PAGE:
Cameron says tests confirm use of sarin nerve gas in attack
Results differ from those obtained by US
British prime minister David Cameron and German chancellor Angela Merkel (mingle before the first working meeting of the G20 summit.
Speaking at the start of G20 summit in St Petersburg, the prime minister questioned how Labour could live with itself for taking “the easy political way out” in last week’s Commons vote, a decision he said had been taken in the knowledge that children had been gassed to death in eastern Damascus.
Mr Cameron said he took “full and personal responsibility for the decision to recall parliament, for the decision to take a strong and principled stand against the gassing of children in Syria, and I take full responsibility for putting forward as generous a motion I could, to bring as many people with me as I could. Everyone who voted has to live with the way that they voted.”
Clothes and soil
The positive tests for sarin were completed this week and made on clothes and soil taken from the site of the attack in Ghouta, eastern Damascus, on August 21st. The tests were carried out in the past seven days by British scientists at the Porton Down facility in southern England, and will be used by Mr Cameron in a fresh attempt to persuade Russian president Vladimir Putin to do more to force Syrian president Bashar al-Assad to the negotiating table.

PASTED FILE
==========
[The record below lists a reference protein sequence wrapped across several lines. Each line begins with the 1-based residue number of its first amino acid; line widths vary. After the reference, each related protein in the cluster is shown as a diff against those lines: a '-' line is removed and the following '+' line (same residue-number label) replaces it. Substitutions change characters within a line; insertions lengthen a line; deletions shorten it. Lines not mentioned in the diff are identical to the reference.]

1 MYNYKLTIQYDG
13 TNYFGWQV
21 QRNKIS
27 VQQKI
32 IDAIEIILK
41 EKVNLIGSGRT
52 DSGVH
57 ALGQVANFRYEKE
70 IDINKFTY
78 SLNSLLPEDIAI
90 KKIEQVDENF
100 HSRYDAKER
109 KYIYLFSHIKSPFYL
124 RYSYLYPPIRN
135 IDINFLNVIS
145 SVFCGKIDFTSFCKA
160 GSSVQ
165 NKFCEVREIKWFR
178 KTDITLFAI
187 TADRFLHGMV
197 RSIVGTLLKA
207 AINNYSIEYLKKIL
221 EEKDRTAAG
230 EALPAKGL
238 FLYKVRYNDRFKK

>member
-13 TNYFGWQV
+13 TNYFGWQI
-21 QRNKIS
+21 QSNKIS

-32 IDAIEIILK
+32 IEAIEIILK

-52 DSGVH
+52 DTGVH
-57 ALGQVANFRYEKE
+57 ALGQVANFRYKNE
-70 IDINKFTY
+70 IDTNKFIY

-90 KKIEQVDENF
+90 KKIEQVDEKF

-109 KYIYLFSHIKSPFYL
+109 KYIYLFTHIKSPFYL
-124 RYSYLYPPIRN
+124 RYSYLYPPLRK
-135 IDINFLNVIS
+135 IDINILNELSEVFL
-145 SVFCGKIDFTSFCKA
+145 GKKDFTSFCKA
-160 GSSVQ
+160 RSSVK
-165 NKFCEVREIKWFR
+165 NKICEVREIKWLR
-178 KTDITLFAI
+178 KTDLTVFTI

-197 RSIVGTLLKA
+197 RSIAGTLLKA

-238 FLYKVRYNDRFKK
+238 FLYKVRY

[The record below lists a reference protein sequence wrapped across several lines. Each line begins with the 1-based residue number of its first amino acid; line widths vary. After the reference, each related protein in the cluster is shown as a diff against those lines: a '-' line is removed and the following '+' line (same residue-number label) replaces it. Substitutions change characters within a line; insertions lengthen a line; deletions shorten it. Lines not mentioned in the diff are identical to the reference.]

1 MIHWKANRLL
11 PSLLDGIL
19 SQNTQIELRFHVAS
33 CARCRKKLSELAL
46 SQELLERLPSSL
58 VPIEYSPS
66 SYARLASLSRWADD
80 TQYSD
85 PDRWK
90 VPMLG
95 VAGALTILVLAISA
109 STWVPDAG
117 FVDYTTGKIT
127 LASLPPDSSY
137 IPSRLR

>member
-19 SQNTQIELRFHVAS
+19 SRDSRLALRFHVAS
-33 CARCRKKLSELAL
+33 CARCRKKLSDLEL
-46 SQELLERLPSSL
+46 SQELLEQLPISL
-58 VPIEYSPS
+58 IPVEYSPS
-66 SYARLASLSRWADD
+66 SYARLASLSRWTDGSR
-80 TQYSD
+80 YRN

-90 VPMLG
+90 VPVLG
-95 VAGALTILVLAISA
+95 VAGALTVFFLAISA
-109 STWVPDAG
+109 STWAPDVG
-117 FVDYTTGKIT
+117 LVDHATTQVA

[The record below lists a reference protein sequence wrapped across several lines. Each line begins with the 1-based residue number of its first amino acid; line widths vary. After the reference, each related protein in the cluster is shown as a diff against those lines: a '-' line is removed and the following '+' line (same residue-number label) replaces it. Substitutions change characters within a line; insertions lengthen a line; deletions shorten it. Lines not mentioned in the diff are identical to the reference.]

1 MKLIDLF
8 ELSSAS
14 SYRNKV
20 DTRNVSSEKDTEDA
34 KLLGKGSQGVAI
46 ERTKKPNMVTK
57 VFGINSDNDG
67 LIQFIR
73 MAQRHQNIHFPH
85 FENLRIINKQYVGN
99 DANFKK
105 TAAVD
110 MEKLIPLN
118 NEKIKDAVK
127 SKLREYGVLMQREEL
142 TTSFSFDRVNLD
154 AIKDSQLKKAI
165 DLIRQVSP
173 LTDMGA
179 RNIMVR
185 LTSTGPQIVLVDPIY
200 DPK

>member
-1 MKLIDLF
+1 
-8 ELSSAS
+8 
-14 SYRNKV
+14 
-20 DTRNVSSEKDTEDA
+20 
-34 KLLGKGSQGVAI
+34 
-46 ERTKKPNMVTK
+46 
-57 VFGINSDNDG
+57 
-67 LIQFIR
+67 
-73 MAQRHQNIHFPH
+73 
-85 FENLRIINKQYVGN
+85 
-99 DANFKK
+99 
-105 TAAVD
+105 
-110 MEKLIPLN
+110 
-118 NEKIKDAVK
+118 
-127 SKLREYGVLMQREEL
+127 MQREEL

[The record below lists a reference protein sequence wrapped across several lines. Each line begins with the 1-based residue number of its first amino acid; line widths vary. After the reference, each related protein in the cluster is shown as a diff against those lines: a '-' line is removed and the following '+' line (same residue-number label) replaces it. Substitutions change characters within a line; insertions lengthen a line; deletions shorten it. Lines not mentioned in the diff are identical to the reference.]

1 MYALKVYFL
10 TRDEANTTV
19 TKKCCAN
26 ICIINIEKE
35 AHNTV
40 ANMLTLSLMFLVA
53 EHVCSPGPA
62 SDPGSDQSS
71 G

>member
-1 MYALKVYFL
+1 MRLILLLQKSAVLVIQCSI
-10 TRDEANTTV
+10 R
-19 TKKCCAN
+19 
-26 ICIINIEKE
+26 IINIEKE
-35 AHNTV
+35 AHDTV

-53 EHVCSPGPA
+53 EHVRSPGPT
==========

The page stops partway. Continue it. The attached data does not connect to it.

The samples brought to the UK from the Syrian borders are different to the hair and blood samples tested in the US. Details of those test results were released by US secretary of state John Kerry four days ago.
British sources did not give further details of the precise content of the UK tests, but said they were confident the samples had not been tampered with during their passage to the Syrian border, and then to the UK.
The results of the separate UN weapons inspectors’ onsite tests in Syria have yet to be revealed, but are likely to be known around the time the US Congress votes on whether to back military action next week.
British intelligence has already produced an assessment that it does not believe the rebel forces had the capacity to mount a chemical attack, but Mr Putin has been arguing that this is the case.
On the agenda
After refusing to put the issue of Syria on to the agenda, Mr Putin relented yesterday and said the crisis would be discussed over dinner at the summit. Discussions during the afternoon had concentrated on economic matters.
Mr Cameron expressed scepticism that the fresh evidence might be “a game changer” in what is becoming an increasingly bitter international debate.– (Guardian service)